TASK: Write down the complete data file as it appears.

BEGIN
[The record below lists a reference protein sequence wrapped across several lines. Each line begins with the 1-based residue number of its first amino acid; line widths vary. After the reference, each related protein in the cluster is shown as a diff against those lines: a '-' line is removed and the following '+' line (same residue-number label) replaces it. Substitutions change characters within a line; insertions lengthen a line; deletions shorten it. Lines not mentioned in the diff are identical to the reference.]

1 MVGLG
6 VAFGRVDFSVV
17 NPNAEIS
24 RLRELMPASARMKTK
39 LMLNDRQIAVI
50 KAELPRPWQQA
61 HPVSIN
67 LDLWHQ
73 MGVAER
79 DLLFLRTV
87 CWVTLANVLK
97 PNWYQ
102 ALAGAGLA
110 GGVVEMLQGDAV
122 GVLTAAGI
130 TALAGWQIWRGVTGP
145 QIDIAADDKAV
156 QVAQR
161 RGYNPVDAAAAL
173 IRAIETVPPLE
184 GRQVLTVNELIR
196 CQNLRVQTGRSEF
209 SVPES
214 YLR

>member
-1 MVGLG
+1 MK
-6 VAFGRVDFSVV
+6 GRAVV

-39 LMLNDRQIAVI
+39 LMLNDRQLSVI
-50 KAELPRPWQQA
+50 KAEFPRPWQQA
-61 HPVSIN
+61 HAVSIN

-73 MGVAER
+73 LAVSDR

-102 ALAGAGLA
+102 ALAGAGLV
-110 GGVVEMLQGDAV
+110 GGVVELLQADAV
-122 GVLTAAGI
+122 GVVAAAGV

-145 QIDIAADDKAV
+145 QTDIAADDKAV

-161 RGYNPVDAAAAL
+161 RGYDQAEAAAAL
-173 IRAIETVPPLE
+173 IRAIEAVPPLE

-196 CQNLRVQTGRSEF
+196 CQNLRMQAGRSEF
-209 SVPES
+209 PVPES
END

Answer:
[The record below lists a reference protein sequence wrapped across several lines. Each line begins with the 1-based residue number of its first amino acid; line widths vary. After the reference, each related protein in the cluster is shown as a diff against those lines: a '-' line is removed and the following '+' line (same residue-number label) replaces it. Substitutions change characters within a line; insertions lengthen a line; deletions shorten it. Lines not mentioned in the diff are identical to the reference.]

1 MVGLG
6 VAFGRVDFSVV
17 NPNAEIS
24 RLRELMPASARMKTK
39 LMLNDRQIAVI
50 KAELPRPWQQA
61 HPVSIN
67 LDLWHQ
73 MGVAER
79 DLLFLRTV
87 CWVTLANVLK
97 PNWYQ
102 ALAGAGLA
110 GGVVEMLQGDAV
122 GVLTAAGI
130 TALAGWQIWRGVTGP
145 QIDIAADDKAV
156 QVAQR
161 RGYNPVDAAAAL
173 IRAIETVPPLE
184 GRQVLTVNELIR
196 CQNLRVQTGRSEF
209 SVPES
214 YLR

>member
-1 MVGLG
+1 MK
-6 VAFGRVDFSVV
+6 GRAVV

-39 LMLNDRQIAVI
+39 LMLNDRQLSVI
-50 KAELPRPWQQA
+50 KAEFPRPWQQA
-61 HPVSIN
+61 HAVSIN

-73 MGVAER
+73 LAVSDR

-102 ALAGAGLA
+102 ALAGAGLV
-110 GGVVEMLQGDAV
+110 GGVVELLQADAV
-122 GVLTAAGI
+122 GVVAAAGV

-145 QIDIAADDKAV
+145 QTDIAADDKAV

-161 RGYNPVDAAAAL
+161 RGYDQAEAAAAL
-173 IRAIETVPPLE
+173 IRAIEAVPPLE

-196 CQNLRVQTGRSEF
+196 CQNLRMQAGRSEF
-209 SVPES
+209 PVPES